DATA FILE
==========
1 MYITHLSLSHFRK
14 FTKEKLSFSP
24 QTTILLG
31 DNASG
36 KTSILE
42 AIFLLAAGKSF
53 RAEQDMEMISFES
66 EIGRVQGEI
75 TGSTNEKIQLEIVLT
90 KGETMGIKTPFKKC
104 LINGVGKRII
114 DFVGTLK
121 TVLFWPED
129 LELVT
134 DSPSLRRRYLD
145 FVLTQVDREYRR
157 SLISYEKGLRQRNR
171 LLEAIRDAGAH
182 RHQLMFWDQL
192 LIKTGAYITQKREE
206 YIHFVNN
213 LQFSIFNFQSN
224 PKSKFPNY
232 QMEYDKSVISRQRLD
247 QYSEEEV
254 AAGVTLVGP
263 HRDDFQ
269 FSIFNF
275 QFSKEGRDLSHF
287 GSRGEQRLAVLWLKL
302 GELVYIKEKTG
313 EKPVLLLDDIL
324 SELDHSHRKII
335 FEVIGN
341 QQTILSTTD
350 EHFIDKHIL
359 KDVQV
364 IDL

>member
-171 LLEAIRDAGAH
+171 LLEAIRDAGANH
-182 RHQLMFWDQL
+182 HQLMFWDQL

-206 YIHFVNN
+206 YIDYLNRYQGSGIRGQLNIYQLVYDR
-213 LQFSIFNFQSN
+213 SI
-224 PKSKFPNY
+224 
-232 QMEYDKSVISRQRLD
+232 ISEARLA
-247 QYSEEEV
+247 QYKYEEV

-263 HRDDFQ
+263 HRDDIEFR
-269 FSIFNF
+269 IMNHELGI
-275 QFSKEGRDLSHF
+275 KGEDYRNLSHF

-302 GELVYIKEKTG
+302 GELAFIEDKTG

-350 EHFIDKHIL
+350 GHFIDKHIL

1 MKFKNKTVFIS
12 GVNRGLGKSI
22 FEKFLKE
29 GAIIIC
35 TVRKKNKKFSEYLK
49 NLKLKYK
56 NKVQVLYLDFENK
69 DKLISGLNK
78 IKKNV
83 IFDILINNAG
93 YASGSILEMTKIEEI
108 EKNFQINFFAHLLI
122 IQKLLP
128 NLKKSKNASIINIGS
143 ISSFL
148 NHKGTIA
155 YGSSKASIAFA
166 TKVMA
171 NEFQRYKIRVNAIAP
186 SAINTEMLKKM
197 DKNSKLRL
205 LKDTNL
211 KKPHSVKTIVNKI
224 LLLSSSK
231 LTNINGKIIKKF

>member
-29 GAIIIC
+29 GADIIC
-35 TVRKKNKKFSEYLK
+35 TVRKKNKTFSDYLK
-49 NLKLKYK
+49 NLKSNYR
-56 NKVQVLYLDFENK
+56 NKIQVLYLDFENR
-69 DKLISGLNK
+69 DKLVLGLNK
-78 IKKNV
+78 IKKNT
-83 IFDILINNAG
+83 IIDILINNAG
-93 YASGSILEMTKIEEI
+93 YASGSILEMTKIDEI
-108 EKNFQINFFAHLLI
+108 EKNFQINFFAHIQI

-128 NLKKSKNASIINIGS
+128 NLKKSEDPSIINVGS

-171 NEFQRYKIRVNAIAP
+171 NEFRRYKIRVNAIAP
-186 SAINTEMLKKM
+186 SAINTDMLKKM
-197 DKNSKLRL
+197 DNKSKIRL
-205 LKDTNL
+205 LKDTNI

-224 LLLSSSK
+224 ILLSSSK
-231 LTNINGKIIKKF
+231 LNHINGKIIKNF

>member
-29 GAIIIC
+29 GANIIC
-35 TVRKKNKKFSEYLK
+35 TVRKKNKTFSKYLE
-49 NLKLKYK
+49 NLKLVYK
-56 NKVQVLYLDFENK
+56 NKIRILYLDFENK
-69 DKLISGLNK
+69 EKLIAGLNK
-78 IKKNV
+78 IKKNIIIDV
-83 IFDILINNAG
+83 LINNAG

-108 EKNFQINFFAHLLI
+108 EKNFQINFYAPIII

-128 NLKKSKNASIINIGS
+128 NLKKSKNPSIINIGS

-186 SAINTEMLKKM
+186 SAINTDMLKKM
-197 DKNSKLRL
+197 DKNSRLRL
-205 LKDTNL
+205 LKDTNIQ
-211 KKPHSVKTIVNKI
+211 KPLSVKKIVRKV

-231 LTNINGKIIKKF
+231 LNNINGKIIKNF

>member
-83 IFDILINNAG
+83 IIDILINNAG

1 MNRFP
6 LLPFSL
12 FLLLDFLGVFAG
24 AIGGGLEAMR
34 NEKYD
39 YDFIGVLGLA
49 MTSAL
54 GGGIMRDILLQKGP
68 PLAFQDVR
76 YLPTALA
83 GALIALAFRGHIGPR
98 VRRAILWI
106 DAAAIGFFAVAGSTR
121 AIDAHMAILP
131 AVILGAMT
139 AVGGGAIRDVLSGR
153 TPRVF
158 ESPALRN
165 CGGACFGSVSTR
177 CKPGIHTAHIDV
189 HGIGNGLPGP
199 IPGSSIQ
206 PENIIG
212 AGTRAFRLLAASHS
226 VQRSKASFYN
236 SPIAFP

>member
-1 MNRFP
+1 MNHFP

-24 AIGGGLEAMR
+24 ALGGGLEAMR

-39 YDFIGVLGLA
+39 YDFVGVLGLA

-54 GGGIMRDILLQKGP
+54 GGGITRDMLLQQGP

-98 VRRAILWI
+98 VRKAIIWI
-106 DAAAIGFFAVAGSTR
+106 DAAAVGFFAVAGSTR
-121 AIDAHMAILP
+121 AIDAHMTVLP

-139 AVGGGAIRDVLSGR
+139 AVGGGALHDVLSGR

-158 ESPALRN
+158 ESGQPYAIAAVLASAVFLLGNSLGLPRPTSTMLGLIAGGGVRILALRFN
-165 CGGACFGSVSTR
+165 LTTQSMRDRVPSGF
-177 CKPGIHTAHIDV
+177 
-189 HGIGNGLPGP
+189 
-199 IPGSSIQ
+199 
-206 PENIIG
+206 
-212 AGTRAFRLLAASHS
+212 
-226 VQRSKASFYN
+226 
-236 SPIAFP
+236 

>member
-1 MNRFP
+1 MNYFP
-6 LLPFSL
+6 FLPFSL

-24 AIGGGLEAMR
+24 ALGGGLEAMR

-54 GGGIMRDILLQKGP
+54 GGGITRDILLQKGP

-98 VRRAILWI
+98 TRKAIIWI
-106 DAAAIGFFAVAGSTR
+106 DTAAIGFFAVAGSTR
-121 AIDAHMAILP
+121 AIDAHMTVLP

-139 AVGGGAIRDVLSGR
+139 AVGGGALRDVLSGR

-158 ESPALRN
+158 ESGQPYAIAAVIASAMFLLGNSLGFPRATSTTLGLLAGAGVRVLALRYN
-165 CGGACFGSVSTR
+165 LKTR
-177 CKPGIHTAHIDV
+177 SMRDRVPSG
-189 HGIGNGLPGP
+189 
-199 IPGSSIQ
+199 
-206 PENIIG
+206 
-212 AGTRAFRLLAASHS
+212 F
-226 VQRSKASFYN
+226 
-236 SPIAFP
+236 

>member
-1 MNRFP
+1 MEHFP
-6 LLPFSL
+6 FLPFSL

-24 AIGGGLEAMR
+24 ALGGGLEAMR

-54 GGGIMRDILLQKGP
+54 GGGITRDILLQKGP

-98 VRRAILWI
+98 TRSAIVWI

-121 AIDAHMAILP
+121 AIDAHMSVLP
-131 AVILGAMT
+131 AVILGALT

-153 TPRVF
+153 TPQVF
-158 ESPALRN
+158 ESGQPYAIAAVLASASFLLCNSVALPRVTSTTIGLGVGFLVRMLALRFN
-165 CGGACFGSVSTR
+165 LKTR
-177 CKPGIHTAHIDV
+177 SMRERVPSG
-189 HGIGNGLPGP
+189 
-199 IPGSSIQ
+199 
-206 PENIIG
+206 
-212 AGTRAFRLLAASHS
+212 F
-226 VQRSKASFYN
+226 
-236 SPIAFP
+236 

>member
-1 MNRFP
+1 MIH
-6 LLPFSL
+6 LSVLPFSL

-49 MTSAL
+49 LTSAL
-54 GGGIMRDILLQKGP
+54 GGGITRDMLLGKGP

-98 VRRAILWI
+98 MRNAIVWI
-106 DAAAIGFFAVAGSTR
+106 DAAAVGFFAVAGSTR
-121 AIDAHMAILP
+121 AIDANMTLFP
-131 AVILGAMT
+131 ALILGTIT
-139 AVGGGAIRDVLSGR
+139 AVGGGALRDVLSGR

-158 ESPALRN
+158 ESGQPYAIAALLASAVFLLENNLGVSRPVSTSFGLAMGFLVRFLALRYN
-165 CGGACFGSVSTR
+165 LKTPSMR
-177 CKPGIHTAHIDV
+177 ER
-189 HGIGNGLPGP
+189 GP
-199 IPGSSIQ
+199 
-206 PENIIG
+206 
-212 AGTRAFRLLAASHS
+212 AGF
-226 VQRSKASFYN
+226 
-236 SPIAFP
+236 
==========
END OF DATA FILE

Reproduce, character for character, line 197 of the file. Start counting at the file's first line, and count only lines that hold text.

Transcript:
-158 ESPALRN